Dr Dzul: Let Housemen Pick Three Preferred Placements For Medical Officer Role

Ex-Health Minister Dzulkefly Ahmad says potential disruptions from doctor relocations can be minimised by allowing house officers, before entering public service, to choose their top three preferred placement destinations for their medical officer role.

KUALA LUMPUR, August 10 – Former Health Minister Dzulkefly Ahmad has suggested allowing house officers to pick three preferred placements upon joining public service to streamline doctor relocations.

Following the Ministry of Health’s (MOH) recent relocation initiative for permanent appointments – which resulted in some major hospitals losing between 80 to 120 medical officers each – and with over 1,000 medical officers appealing to remain at their current postings, Dzulkefly underlined the need for strategic staff turnover planning.

“What we need to ask the house officers as they are about to enter service is, ‘Choose three places where you would like to be stationed as a medical officer’. It should be presented as a list.

“This way, house officers would have knowledge of their postings two years in advance, and adjustments could be made to mitigate disruptions to services in the foreseeable future,” Dzulkefly, who is also chairman of the Health parliamentary special select committee (PSSC) in the Dewan Rakyat, told CodeBlue in a recent statement.

CodeBlue previously highlighted concerns over staff shortages at Kuala Lumpur Hospital (HKL) and Selayang Hospital’s obstetrics and gynaecology department due to medical officers relocating for permanent appointments, which could potentially jeopardise patient safety due to prolonged wait times and neglected care.

According to Hartal Doktor Kontrak (HDK), the mass relocation of doctors out of the peninsula’s central region would mean that waiting times in emergency rooms could now double – from 12 hours to 24 hours for admission at Tuanku Ja’afar Hospital in Seremban, Negeri Sembilan, and from two days to four days for admission at HKL.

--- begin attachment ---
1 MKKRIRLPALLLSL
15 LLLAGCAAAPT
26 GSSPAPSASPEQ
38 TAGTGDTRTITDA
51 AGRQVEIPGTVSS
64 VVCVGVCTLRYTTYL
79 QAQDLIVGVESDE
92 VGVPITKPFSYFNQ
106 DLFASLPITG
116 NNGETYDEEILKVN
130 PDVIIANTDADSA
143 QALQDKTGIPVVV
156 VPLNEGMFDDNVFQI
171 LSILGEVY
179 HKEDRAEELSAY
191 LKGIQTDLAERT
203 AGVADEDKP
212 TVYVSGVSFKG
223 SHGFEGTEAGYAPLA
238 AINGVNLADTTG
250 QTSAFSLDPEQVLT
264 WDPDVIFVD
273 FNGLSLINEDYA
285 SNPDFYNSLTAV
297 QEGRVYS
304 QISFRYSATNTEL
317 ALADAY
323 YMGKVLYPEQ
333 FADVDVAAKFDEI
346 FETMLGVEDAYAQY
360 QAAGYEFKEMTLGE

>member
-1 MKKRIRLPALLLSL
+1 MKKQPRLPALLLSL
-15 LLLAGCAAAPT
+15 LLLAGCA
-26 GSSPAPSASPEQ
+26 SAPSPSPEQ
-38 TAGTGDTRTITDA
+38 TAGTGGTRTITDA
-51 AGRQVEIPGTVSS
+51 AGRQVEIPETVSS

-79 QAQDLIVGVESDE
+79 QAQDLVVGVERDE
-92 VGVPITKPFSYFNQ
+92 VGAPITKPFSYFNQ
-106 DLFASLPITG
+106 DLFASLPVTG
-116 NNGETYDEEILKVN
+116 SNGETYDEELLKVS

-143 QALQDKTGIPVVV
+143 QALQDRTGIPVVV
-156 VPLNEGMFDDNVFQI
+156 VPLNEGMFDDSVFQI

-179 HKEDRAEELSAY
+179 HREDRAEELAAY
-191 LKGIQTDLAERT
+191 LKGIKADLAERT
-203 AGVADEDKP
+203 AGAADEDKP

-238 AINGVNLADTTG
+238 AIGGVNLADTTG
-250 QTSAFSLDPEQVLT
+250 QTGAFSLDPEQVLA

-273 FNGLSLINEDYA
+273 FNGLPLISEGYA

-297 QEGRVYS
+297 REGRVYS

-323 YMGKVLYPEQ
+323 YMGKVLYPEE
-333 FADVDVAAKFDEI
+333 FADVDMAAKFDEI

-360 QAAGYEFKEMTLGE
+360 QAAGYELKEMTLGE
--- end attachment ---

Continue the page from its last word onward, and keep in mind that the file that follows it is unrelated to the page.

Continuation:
“Waiting-time in hospitals has a direct relationship to primary care services. If a patient is not brought in by ambulance, it is highly likely they don’t need urgent care. Perhaps 10 per cent of walk-ins are actually urgent or emergency. This requires a thorough relook at our primary care services,” Dzulkefly said.

The Kuala Selangor MP from Amanah also described the Madani Medical Scheme – in which the government fully subsidises outpatient treatment for acute cases at private general practitioner (GP) clinics – as merely a pilot project.

“A total revamp of primary health care delivery is what’s needed,” Dzulkefly said.

The Health PSSC chief also attributed staff burnout in the public health service to inadequate human resource management, and not solely due to patient load.

“It is also due to poor patient management where a lot of unnecessary admissions, overstays occur.”

The latest relocation of doctors has also stirred concerns regarding equitable distribution between rural and urban regions, and potential disruptions to doctors’ career pathways.

“Placements have always been an issue. Sometimes temporary measures and placement have to take place for the benefit of the people. However, we must ensure that services continue and also that the appropriate people are placed in the appropriate areas or departments so that expertise is utilised optimally,” Dzulkefly said.

Unlike previous years, the transfers of medical officers across the country this time was on a massive scale, involving over 4,000 doctors whose permanent appointment offers were tied to their placements, effective last July 31.

CodeBlue previously reported that Sabah, Sarawak, Johor, and Pahang were the primary beneficiaries of the relocation exercise, with each state gaining more than 400 or 500 medical officers, at the cost of the Klang Valley, Melaka, and Negeri Sembilan that lost more than 130 to nearly 190 doctors.

Several government doctors working in tertiary referral centres in the affected states have said the departure of their trained colleagues due to transfers would exacerbate existing staffing shortages in their hospitals, disputing the notion that the central region had an “excess” of medical officers prior to relocations.

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